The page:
Modern governance and the Constitution

The most important testament to our aspiration to be a modern democratic state is the Constitution no less.  Although some of its formulations may sound traditionally moralistic, one cannot fail to detect in all its basic provisions the unequivocal commitment to modern values such as equality before the law, separation of powers, supremacy of civilian authority, a professional bureaucracy, accountability of public officials, separation of church and state, the autonomy of the family, etc.  We tend to take these things for granted as conventional to all constitutions, but, in fact, there is a whole coherent philosophy underpinning them.  It is a philosophy of modernity, whose logic we are beginning to understand only now.

Thanks to some of the issues being brought to public attention during this political season, Filipinos are acquiring a better sense of the whys and wherefores of these constitutional values. The only downside to this is that since they are being raised in the context of the electoral campaign, these issues are liable to be dismissed as nothing but symptoms of politicking.

The issues that have recently been raised against Senator Manny Villar are a case in point. They center on the question whether it is proper for a public official who wields immense political authority to intervene on behalf of his business firms in their dealings with government agencies and regulatory bodies.

No, this is not about the controversial C-5 road extension that passed through the housing projects built by Senator Villar’s housing firms. The senator, who is running for president, has been accused of appearing at a board meeting of the Securities and Exchange Commission in 2007, “unannounced and uninvited,” in order to personally plead for a waiver of a standing rule affecting the initial public offering of shares of stocks held by a company that he and his wife, also a legislator, own. The SEC, to its credit, turned down his request.  Between the considerable power of one politician who could initiate investigations “in aid of legislation” and the interests of ordinary investors, local and foreign, the agency chose to protect the latter.

Sen. Villar has denied these allegations.  He said he would leave it to the company to answer these charges, but added: “It’s clear that I am not doing anything wrong, and this is just politicking.”

His chief legal officer, lawyer Nalen Rosero-Galang, argued in a press statement that the public offering of the shares of Vista Land was above board and complied with all the rules of the Philippine Stock Exchange and the requirements of the Securities Regulation

Code.  She confirmed that Sen. Villar did indeed appear before the PSE but saw nothing wrong in this.  “The PSE is a private corporation, not a government agency.  Senator Villar appeared in his private capacity, as a controlling shareholder of an applicant, not as a government official.”  Interestingly, she neither confirmed nor denied the appearance of Sen. Villar at a board meeting of the Securities and Exchange Commission.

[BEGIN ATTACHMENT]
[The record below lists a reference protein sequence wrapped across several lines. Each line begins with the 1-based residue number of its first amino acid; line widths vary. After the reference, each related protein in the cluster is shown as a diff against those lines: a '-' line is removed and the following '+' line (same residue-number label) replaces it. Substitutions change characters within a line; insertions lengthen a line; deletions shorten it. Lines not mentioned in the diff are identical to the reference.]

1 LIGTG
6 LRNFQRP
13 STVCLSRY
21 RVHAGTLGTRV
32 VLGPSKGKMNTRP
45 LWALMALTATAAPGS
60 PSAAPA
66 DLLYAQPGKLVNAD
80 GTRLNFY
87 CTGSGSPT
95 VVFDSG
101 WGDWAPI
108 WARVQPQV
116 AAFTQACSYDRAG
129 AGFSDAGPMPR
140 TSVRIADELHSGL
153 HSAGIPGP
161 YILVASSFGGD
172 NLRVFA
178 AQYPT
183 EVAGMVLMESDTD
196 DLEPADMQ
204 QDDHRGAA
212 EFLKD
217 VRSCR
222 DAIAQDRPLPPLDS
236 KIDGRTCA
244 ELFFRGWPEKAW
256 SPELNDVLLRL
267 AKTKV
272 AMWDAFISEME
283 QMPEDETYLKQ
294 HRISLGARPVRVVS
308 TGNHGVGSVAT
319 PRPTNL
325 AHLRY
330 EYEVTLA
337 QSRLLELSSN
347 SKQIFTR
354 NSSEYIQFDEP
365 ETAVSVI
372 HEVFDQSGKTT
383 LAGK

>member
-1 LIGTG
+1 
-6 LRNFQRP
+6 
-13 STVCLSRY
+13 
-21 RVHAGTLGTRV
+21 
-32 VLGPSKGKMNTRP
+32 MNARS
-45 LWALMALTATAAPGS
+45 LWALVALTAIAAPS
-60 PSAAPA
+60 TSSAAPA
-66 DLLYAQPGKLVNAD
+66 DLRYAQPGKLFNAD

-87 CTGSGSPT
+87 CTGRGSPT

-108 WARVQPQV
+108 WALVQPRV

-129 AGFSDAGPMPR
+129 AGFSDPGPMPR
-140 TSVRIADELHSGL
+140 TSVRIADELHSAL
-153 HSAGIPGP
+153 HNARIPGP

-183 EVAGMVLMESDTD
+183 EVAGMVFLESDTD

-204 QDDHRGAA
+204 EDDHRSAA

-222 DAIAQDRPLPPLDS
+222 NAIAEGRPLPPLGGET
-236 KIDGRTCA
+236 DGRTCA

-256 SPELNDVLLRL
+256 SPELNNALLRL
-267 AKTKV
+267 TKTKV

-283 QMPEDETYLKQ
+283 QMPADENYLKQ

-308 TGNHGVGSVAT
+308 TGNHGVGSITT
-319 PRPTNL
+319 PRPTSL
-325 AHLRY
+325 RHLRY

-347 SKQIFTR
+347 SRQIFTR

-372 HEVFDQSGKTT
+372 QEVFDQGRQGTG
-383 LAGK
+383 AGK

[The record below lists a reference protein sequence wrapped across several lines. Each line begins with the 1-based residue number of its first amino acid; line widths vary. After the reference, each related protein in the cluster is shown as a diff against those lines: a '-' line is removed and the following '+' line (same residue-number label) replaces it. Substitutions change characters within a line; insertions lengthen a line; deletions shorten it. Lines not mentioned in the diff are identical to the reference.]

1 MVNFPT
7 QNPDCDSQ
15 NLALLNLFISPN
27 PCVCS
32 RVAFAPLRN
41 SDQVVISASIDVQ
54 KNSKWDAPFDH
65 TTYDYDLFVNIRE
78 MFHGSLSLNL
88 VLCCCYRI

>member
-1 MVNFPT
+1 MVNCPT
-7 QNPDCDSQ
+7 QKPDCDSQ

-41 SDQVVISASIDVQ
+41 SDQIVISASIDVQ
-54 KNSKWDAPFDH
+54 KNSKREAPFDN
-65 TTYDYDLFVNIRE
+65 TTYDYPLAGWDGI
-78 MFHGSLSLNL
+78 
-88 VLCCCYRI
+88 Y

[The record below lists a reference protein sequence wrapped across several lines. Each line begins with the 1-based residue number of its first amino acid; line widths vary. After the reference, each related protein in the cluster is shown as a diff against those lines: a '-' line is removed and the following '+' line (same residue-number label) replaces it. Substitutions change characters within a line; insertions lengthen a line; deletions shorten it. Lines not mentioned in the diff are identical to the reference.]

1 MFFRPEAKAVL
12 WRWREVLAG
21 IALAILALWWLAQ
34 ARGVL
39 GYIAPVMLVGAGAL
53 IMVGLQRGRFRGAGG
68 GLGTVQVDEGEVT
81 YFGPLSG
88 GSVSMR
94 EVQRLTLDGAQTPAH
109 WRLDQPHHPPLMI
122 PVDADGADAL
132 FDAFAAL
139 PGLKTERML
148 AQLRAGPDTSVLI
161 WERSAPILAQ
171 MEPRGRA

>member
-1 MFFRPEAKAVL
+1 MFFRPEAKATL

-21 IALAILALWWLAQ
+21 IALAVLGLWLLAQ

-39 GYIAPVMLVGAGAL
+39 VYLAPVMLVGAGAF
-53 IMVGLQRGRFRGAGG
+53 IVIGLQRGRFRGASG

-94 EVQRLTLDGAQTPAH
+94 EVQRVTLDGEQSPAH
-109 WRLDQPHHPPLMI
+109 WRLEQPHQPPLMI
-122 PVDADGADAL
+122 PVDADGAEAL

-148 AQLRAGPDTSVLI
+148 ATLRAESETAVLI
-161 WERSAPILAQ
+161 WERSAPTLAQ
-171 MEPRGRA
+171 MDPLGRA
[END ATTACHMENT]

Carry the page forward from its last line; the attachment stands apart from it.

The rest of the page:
The SEC is a government agency that plays a vital role in the country’s economic system. Its official website says that among its functions is “to curb fraud and manipulation and to prevent the exploitation of the investing public.”  The conduct of its work has a direct impact on the credibility of economic instruments that are offered to the public.  When a sitting senate president calls the head of the SEC or gatecrashes its meeting to follow up a matter affecting his business interests, it makes no difference whether he is doing so in his private capacity or as a senator of the land. It is both unethical and illegal.

Article VI, Sec. 14 of the 1987 Constitution provides: ‘No Senator or Member of the House of Representatives may personally appear as counsel before any court of justice or before the Electoral Tribunals, or quasi-judicial and other administrative bodies…. He shall not intervene in any matter before any office of the Government for his pecuniary benefit or where he may be called upon to act on account of his office.”

In an era when political authority and wealth were held by the same people, wielders of public office were not only permitted but expected to use their power to further their private interests.  That era is gone. Although politicians everywhere may continue to act in this manner, and the public may wink at it as part of the political reality, this is no longer acceptable ethically or legally.  That is the reason for the renewed interest in the constitution as a guide to modern governance.

It is certainly not the first time (nor will it be the last) that a high public official has used his power or influence to pressure a government institution into issuing a decision or granting a favor from which he will draw pecuniary or personal benefits.  So what is new? Isn’t this what being in power is all about?  The difference, I think, is that nowadays we expect public officials to be less brazen, more circumspect, and more indirect.  To me, that is progress.  More than ever, we expect institutions to be able to summon enough spine to stand up to abuse of political authority.

I am aware that the effect of exposés like this on the public consciousness could be to further erode what remains of our faith in government.  But I am confident that in the long term, the gain would be the strengthening of our system of governance through its growing insulation from all forms of social power, and the raising of the standards by which we measure those in public service.